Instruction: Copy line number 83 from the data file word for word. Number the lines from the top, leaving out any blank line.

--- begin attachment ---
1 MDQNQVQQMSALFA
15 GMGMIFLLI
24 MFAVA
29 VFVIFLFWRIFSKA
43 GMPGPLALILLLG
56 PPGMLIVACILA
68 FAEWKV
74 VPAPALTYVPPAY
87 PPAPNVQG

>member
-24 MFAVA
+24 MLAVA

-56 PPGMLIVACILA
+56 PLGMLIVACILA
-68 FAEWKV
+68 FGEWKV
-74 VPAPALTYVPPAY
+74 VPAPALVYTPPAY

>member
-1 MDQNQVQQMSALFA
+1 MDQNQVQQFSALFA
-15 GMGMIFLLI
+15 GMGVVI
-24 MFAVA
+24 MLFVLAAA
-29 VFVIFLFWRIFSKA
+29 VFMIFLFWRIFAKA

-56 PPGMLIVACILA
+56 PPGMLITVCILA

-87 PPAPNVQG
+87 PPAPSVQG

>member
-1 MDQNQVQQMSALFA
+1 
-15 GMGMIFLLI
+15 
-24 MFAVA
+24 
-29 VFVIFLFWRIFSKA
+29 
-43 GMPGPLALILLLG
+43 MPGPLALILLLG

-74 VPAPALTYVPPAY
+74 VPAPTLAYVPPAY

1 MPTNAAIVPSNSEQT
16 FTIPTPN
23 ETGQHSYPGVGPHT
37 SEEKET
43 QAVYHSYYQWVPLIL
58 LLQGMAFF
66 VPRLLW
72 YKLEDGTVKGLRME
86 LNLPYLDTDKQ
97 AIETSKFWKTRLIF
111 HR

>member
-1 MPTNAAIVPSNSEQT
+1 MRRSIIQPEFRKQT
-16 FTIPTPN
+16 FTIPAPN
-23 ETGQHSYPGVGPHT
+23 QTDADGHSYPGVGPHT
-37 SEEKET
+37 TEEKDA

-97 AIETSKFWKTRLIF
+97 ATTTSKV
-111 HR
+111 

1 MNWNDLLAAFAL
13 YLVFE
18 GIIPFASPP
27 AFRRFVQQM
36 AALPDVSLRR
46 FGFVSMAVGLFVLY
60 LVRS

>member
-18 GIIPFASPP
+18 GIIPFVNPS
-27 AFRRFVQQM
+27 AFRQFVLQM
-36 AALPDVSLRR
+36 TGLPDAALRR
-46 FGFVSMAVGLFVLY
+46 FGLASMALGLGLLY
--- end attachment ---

-46 FGFVSMAVGLFVLY